Philadelphia officials say the safety cushion is a lot smaller than they hoped, but the $41.6 million raised in their recent note sale should be enough to take the city through its latest cash crunch.
The final sales figure for the note sale, which closed Friday, is less than half the $90 million city officials originally wanted, and well below the $150 million that backers of the deal thought they could muster at one point last month.
But city Finance Director David Brenner said the money will be enough to take Philadelphia to February, when tax revenues start flowing into the city's general fund. "It's just going to be a lot tighter" than officials were hoping, he said.
Anthony M. Griffith, a vice president at A.H. Williams & Co., the deal's underwriter, said the goal was to bring Philadelphia through its annual fall cash imbalance and to smooth the way financially for Mayor-elect Edward G. Rendell, who takes office in January.
"We think we have been able to accomplish that, but we haven't been able to provide the cushion we wanted," Mr. Griffin said.
A major problem was a lack of support from the city's corporate and banking institutions, sources involved in the deal said.
The sale was split into taxable and tax-exempt portions, with the taxable side marketed to nonprofit institutions that could benefit from the higher yield without having to pay taxes on the income. Twelve institutions bought a total of $34.4 million of taxable notes at an 8 1/2% yield, Mr. Griffith said.
The remaining $7.2 million went to a single tax-exempt investor at a rate of 7 3/4%.
Mr. Griffith said press reports about raising the size of the deal to $150 million mistakenly gave the impression that Philadelphia needed the higher amount to avert insolvency. He said the idea was merely to give the city as much breathing room as possible.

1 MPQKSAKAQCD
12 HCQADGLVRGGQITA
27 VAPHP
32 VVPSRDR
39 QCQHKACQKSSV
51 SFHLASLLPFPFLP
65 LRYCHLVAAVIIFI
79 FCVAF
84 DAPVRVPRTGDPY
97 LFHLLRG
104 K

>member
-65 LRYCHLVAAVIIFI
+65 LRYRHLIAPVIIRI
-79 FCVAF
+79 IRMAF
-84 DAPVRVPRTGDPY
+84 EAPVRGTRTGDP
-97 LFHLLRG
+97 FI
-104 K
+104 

One handicap to selling more notes was a $100 million short-term deal the city closed earlier this year that carried double-digit yields. Mr. Griffith called those terms "astronomical," but he said national investors were demanding that the new notes carry those kinds of rates as well.
City officials decided to hold the line this time around, and accepted a smaller deal to avoid setting that kind of yield precedent again, Mr. Griffith explained.
Municipal analysts say Philadelphia is about at the end of its rope in devising strategies that can attract meaningful support from short-term investors, regardless of yield. The most recent note deal, for example, was structured as a kind of tax prepayment plan for investors. Local institutions which buy the notes are permitted, if the city fails to pay principal and interest, to withhold future wage tax payments in amounts equal to the missed debt service.
John Foos, chief financial officer for Blue Cross/Blue Shield in Philadelphia, which bought $5 million of the taxable notes, said that provision was the only reason Blue Cross agreed to loan the junk-rated city money.
About the only risk to investors, other than a legal challenge to the structure of the deal, would be a Chapter 9 bankruptcy filing, analysts said. While that can never be ruled out entirely, investors in the note deal and other municipal finance experts say the possibility of such a filing is extremely remote.
One reason is that the enabling legislation for the city's new oversight authority has specific prohibitions against a Chapter 9 filing.
For now, the legislation requires the unlikely approval of the governor before a filing could be made. And once the oversight board, the Pennyslvania Intergovernmental Cooperation Authority, sells deficit bond on the city's behalf, bankruptcy is forbidden under any circumstances while the bonds are outstanding.
"That in and of itself has led me to believe that the likelihood of going into Chapter 9 currently is very remote," Mr. Foos said, echoing the feeling of several other investors in the note deal.